So how do you answer those who question the use of an ancient sex farce to tell such a deeply painful, deeply serious story as gun violence?
That’s why we couldn’t get it done at first. People didn’t get it. When we went to Sundance, everybody said no but Amazon. And we had to have two readings for Amazon. They had to hear the words, not read it, and that’s when we got the green light.
But what about the tone?
It is possible to address a very serious subject matter and still have humor. I’ve done it before. Do the Right Thing was serious as hell. It was so serious you can still show that film today—it’s still contemporary. But Do the Right Thing was also funny as a motherfucker. Another example—one of my favorite films, one of my favorite filmmakers: Stanley Kubrick, Dr. Strangelove. What’s more serious than the planet’s destruction? But that movie was hilarious. There are many examples—music, plays, novels, movies—where humor has been injected into very serious subject matter.
So people need to relax. They need to stop thinking I’m gonna make light of the loss of life. Please. Calm down. Father Pfleger would have kicked me. He would have damned me to hell a long time ago. C’mon, that’s not who I am. Why would I do that?
Have your views on Chicago changed since getting to know the city more intimately?
First of all, you have to come with an open mind. You have to. You can’t come in thinking, I know more shit than you, and you motherfuckers are stupid. Father Pfleger arranged for me to meet over 100 gang members. Ten blocks away they might shoot each other. They wouldn’t let me film them, but they let me record them. That was a 15-hour day. That was the first day I started doing research. I didn’t know it was this bad. I did not know that a lot of these murders are spurred on by social media. That’s something that hit me.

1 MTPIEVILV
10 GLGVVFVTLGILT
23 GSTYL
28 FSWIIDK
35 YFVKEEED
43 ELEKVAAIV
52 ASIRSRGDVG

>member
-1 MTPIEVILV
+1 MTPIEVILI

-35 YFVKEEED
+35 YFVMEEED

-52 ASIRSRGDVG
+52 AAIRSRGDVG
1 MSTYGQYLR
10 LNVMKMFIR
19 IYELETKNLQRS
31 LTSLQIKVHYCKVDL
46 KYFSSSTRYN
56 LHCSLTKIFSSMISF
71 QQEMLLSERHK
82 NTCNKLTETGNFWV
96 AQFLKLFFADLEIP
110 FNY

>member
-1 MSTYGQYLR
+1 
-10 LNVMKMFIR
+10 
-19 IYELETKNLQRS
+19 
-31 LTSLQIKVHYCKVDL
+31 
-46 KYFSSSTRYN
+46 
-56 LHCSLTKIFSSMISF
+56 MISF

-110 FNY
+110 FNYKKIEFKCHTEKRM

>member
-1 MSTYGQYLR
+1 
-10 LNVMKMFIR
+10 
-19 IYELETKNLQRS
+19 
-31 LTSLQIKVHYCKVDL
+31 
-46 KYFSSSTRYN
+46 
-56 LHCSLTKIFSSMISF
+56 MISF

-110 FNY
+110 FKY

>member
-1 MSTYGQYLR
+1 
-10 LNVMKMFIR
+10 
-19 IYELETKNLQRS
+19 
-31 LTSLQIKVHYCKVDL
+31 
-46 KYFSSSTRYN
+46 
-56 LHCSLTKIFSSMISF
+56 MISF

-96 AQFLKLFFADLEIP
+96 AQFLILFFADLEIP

Gangs posting on Twitter?
Yeah. “I’m in front of your house, come and get me.” That’s just crazy. And then here’s the thing: I have yet to fully comprehend the gang culture here. See, there were gangs growing up in New York, in Brooklyn. But the gang culture here? [Whistles.] It’s on another level here. Another level.
Back in the day, if you killed a kid, you either turned yourself in or you would be killed. Even though gangsters were criminals, they had a code. If you wanted to kill somebody, you’d wait till he was alone and walk up and shoot him. Today, squeeze the trigger of these automatic weapons and you’ve got all this collateral damage. It’s like, “Oh, I’m sorry, all you other people who got shot. It’s just your bad luck you happened to be standing next to the guy I wanted to get.” They don’t care if 50 people gotta get shot to get the one. They’re all right with that. These guys have nothing to live for, so their street cred is how many bodies they got. You change families, lives, for generations. And over some dumb shit.
Given the movie’s theme, what’s your take on recent incidents of unarmed black men being killed by police and the movements that have sprung from that?
I’ve never tried to present myself as a motherfucking spokesperson for 45 million black folks. This is my opinion: We as a people can’t talk only about Black Lives Matter, I Can’t Breathe, Don’t Shoot, and then not talk about this self-inflicted genocide we’re doing to ourselves. For me, it goes hand in hand. Only by talking about both and addressing both can we bring change. Cops ain’t just killing us. We’re killing ourselves, too.
Do you see any solution?
Here’s the thing: One of the biggest criticisms of Do the Right Thing was that Spike didn’t have the answer for racism or prejudice at the end. So I hope you don’t think that Spike has answers for all this stuff. We do have some, but it’s not like A, B, C, D, you do this and everything will be all right. It’s not that simple. But I do hope, and I’m confident, that this will raise the awareness of the situation we have in this country.
It all goes back to guns. We have to have some strong legislation to do something about the gun problem in this country. And it has to be on a city, state, and federal level. What Father Pfleger says—and I agree with him—is we need to title guns like we do cars. There’s no reason in the world for anybody to be able to drive over to Indiana—and this is in the movie, too, guns coming from Indiana—use a fake ID, go to gun shows or to gun shops, and come out with an automatic weapon.
As my man President Obama said after the Oregon shootings, we’re becoming so numb, but we gotta do something. People around the world must be looking at America like, “You running around here saying you’re the moral force of the world, but your actions are doing something different ’cause you people are insane.”